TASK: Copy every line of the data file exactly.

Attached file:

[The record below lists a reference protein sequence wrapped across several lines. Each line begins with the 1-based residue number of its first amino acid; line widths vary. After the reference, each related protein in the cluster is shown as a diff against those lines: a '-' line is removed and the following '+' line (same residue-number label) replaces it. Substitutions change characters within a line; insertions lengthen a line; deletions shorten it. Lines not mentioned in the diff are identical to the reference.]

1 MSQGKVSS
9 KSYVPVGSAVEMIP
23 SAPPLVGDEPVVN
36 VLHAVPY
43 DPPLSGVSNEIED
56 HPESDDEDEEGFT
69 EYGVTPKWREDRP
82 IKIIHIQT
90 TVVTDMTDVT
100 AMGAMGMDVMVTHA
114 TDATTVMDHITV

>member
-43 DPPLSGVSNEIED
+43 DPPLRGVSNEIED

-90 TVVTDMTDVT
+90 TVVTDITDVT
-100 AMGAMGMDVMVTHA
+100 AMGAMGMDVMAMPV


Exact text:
[The record below lists a reference protein sequence wrapped across several lines. Each line begins with the 1-based residue number of its first amino acid; line widths vary. After the reference, each related protein in the cluster is shown as a diff against those lines: a '-' line is removed and the following '+' line (same residue-number label) replaces it. Substitutions change characters within a line; insertions lengthen a line; deletions shorten it. Lines not mentioned in the diff are identical to the reference.]

1 MSQGKVSS
9 KSYVPVGSAVEMIP
23 SAPPLVGDEPVVN
36 VLHAVPY
43 DPPLSGVSNEIED
56 HPESDDEDEEGFT
69 EYGVTPKWREDRP
82 IKIIHIQT
90 TVVTDMTDVT
100 AMGAMGMDVMVTHA
114 TDATTVMDHITV

>member
-43 DPPLSGVSNEIED
+43 DPPLRGVSNEIED

-90 TVVTDMTDVT
+90 TVVTDITDVT
-100 AMGAMGMDVMVTHA
+100 AMGAMGMDVMAMPV